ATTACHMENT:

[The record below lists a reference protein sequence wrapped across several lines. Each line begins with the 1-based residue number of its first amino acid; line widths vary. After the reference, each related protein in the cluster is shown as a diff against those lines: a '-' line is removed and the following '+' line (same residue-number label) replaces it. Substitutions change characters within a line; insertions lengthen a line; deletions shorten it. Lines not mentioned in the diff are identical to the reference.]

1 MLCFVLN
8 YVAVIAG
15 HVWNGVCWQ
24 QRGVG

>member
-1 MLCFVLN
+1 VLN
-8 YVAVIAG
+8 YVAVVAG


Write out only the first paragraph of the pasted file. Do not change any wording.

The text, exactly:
[The record below lists a reference protein sequence wrapped across several lines. Each line begins with the 1-based residue number of its first amino acid; line widths vary. After the reference, each related protein in the cluster is shown as a diff against those lines: a '-' line is removed and the following '+' line (same residue-number label) replaces it. Substitutions change characters within a line; insertions lengthen a line; deletions shorten it. Lines not mentioned in the diff are identical to the reference.]